Researchers at the Agricultural Research Service's Food and Feed Safety Research Unit in College Station, Texas, have discovered a practical method to reduce Salmonella typhimurium and E.coli 0157:H7 in pigs and cattle at slaughter. They have found that feeding pigs and cows low doses of sodium chlorate before slaughter can kill these pathogens.

ARS scientists have developed an animal model that shows sodium chlorate reduces the amount of these harmful bacteria in the intestinal
tract. The sodium chlorate works because Salmonella and E.coli 0157:H7 each contain a specific enzyme - respiratory nitrate reductase - that beneficial bacteria lack. This enzyme converts the sodium chlorate into chlorite, which kills the harmful bacteria but leaves the good ones intact.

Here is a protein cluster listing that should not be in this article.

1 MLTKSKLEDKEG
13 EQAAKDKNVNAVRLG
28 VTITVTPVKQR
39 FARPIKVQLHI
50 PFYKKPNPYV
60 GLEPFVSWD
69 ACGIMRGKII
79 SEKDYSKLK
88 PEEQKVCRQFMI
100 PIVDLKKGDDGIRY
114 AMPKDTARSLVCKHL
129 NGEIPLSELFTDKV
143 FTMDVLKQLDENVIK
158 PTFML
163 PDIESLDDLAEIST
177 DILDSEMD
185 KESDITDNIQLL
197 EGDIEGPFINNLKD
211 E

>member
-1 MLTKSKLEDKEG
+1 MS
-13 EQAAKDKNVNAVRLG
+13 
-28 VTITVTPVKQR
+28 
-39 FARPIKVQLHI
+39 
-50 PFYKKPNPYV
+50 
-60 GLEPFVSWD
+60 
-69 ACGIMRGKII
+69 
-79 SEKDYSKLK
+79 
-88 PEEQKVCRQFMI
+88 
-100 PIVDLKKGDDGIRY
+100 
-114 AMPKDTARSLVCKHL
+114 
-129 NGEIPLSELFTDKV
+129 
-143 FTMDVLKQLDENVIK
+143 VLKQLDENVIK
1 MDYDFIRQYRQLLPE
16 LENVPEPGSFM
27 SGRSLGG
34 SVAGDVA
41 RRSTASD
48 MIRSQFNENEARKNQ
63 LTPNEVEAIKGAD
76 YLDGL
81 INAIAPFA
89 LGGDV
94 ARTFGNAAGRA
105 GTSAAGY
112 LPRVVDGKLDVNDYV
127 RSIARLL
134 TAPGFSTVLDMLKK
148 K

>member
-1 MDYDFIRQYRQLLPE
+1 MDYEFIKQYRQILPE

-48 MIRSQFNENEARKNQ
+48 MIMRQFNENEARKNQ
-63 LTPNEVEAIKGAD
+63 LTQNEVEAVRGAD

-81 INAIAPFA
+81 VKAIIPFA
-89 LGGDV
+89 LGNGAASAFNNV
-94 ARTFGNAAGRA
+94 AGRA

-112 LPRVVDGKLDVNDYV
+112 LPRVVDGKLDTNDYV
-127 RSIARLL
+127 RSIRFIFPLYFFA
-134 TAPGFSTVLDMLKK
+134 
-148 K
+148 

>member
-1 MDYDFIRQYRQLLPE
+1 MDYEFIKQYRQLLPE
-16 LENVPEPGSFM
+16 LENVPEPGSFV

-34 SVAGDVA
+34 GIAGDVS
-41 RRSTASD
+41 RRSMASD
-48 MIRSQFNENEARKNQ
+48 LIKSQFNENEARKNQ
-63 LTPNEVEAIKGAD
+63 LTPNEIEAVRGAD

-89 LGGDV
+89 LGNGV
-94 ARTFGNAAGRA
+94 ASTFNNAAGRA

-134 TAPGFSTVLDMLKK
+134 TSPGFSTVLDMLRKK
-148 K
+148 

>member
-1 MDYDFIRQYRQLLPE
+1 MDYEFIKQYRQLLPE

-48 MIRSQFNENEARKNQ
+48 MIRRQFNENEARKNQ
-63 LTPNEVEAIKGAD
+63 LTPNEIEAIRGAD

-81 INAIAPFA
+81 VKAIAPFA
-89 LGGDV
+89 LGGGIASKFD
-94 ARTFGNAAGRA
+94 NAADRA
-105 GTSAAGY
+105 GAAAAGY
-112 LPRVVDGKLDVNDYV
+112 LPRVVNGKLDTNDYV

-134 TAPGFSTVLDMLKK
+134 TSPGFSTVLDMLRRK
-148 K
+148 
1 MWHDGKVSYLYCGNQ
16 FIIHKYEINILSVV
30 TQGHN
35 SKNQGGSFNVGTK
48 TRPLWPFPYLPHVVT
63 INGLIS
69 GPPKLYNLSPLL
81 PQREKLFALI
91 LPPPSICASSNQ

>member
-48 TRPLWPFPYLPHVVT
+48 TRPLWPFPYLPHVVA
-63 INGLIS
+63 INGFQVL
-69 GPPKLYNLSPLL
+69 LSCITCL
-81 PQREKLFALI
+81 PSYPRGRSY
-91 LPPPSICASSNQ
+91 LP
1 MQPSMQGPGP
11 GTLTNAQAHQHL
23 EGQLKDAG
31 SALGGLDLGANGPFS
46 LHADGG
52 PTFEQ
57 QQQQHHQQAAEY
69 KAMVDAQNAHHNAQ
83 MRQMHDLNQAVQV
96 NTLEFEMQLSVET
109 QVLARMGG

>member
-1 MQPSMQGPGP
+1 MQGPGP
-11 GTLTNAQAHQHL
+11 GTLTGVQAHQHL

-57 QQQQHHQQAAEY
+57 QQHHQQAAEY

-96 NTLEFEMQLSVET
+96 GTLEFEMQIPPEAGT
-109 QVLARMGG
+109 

In laboratory studies, 45 weaned pigs were fed as much as 0.04 grams of sodium chlorate per kilogram of body weight after being inoculated with Salmonella typhimurium. Within 16 hours, the treatment produced a 150-fold reduction in the number of pathogenic cells in the intestines.

Besides adding the chlorate to feed, the researchers suggest that a more realistic approach may be adding chlorate to the drinking water for the animals upon arrival at a processing facility. However, the Food and Drug Administration would need to approve any wide-scale use of the technique in food-processing facilities. USDA has applied for a patent on behalf of the researchers.